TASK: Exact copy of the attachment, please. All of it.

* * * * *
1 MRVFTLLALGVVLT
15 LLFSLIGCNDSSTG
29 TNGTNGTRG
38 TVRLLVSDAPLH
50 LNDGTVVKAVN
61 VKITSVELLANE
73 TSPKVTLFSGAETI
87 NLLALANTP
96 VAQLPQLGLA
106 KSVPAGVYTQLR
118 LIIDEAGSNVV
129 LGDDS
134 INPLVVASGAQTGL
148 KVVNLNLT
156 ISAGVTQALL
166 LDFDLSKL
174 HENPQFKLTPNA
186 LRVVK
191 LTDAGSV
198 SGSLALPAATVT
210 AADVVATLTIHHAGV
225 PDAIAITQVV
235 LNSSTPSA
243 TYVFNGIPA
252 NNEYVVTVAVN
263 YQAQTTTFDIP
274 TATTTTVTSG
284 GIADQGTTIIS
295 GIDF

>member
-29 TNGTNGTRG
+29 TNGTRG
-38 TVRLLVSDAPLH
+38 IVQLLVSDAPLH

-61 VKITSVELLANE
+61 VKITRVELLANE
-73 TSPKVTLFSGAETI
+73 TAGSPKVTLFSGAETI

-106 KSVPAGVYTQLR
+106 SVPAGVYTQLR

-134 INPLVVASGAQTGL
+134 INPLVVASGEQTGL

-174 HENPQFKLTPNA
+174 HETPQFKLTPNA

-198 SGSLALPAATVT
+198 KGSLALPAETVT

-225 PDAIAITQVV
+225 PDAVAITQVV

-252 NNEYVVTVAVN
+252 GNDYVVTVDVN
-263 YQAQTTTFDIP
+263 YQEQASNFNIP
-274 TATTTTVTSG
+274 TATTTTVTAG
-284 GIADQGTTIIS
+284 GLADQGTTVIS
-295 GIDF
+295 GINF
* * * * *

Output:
1 MRVFTLLALGVVLT
15 LLFSLIGCNDSSTG
29 TNGTNGTRG
38 TVRLLVSDAPLH
50 LNDGTVVKAVN
61 VKITSVELLANE
73 TSPKVTLFSGAETI
87 NLLALANTP
96 VAQLPQLGLA
106 KSVPAGVYTQLR
118 LIIDEAGSNVV
129 LGDDS
134 INPLVVASGAQTGL
148 KVVNLNLT
156 ISAGVTQALL
166 LDFDLSKL
174 HENPQFKLTPNA
186 LRVVK
191 LTDAGSV
198 SGSLALPAATVT
210 AADVVATLTIHHAGV
225 PDAIAITQVV
235 LNSSTPSA
243 TYVFNGIPA
252 NNEYVVTVAVN
263 YQAQTTTFDIP
274 TATTTTVTSG
284 GIADQGTTIIS
295 GIDF

>member
-29 TNGTNGTRG
+29 TNGTRG
-38 TVRLLVSDAPLH
+38 IVQLLVSDAPLH

-61 VKITSVELLANE
+61 VKITRVELLANE
-73 TSPKVTLFSGAETI
+73 TAGSPKVTLFSGAETI

-106 KSVPAGVYTQLR
+106 SVPAGVYTQLR

-134 INPLVVASGAQTGL
+134 INPLVVASGEQTGL

-174 HENPQFKLTPNA
+174 HETPQFKLTPNA

-198 SGSLALPAATVT
+198 KGSLALPAETVT

-225 PDAIAITQVV
+225 PDAVAITQVV

-252 NNEYVVTVAVN
+252 GNDYVVTVDVN
-263 YQAQTTTFDIP
+263 YQEQASNFNIP
-274 TATTTTVTSG
+274 TATTTTVTAG
-284 GIADQGTTIIS
+284 GLADQGTTVIS
-295 GIDF
+295 GINF